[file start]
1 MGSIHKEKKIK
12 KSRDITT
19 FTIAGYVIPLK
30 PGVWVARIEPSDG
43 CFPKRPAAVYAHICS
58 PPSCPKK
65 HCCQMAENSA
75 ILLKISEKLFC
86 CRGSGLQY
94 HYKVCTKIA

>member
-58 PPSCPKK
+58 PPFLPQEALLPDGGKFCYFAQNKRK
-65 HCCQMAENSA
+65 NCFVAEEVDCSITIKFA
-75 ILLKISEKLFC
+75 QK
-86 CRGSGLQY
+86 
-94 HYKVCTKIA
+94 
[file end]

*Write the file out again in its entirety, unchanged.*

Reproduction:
1 MGSIHKEKKIK
12 KSRDITT
19 FTIAGYVIPLK
30 PGVWVARIEPSDG
43 CFPKRPAAVYAHICS
58 PPSCPKK
65 HCCQMAENSA
75 ILLKISEKLFC
86 CRGSGLQY
94 HYKVCTKIA

>member
-58 PPSCPKK
+58 PPFLPQEALLPDGGKFCYFAQNKRK
-65 HCCQMAENSA
+65 NCFVAEEVDCSITIKFA
-75 ILLKISEKLFC
+75 QK
-86 CRGSGLQY
+86 
-94 HYKVCTKIA
+94 